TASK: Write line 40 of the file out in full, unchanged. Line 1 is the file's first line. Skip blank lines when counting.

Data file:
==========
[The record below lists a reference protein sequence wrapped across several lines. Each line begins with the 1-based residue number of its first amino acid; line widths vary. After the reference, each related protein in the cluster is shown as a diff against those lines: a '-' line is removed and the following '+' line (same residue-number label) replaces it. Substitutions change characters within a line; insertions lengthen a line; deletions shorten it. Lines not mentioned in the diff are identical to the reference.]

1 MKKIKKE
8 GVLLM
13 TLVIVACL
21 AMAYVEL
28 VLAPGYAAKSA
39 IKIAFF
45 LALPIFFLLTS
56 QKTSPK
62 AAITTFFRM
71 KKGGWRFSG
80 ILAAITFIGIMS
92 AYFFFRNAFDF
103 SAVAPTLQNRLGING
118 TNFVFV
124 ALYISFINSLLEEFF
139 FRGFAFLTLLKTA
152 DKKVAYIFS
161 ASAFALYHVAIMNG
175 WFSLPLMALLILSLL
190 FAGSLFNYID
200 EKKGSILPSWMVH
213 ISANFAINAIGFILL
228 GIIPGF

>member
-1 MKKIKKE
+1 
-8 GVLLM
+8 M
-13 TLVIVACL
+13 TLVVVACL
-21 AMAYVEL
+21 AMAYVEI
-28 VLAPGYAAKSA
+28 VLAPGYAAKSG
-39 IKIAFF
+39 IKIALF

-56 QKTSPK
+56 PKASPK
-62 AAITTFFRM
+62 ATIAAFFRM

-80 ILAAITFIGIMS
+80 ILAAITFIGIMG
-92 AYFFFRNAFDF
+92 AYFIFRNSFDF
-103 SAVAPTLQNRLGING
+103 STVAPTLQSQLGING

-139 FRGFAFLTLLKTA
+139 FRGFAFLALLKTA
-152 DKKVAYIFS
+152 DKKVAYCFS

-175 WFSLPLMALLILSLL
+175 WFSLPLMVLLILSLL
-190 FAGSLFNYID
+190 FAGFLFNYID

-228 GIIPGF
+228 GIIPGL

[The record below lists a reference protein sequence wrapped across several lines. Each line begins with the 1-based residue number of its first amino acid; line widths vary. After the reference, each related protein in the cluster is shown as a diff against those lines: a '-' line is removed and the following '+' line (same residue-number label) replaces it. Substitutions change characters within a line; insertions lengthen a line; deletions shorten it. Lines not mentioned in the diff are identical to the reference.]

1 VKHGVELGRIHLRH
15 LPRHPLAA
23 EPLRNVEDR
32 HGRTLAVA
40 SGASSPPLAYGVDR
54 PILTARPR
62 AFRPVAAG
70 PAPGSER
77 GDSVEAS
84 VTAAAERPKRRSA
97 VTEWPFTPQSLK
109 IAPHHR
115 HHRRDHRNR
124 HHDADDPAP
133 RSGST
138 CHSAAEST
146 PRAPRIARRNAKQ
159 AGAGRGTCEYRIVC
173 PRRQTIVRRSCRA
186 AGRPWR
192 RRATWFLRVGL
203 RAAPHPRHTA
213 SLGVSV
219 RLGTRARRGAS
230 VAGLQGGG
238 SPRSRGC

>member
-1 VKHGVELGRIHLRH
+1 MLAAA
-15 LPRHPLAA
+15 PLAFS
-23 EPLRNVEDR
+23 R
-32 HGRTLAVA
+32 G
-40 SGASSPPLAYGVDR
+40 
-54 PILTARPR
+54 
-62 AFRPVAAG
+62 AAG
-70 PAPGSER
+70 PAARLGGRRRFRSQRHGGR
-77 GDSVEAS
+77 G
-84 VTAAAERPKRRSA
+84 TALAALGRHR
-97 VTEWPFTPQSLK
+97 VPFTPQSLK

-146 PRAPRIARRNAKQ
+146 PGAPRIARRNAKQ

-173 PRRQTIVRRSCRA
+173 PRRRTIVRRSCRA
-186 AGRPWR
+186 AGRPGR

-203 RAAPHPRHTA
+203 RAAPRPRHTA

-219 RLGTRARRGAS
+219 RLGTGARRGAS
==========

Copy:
-62 AAITTFFRM